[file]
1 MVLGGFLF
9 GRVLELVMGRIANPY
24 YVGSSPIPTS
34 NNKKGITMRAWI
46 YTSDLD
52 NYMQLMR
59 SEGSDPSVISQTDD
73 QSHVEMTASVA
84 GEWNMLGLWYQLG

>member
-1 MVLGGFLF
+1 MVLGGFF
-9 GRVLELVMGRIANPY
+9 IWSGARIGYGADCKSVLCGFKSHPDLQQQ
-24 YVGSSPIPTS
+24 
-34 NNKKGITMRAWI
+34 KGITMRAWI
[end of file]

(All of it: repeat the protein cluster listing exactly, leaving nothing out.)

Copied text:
1 MVLGGFLF
9 GRVLELVMGRIANPY
24 YVGSSPIPTS
34 NNKKGITMRAWI
46 YTSDLD
52 NYMQLMR
59 SEGSDPSVISQTDD
73 QSHVEMTASVA
84 GEWNMLGLWYQLG

>member
-1 MVLGGFLF
+1 MVLGGFF
-9 GRVLELVMGRIANPY
+9 IWSGARIGYGADCKSVLCGFKSHPDLQQQ
-24 YVGSSPIPTS
+24 
-34 NNKKGITMRAWI
+34 KGITMRAWI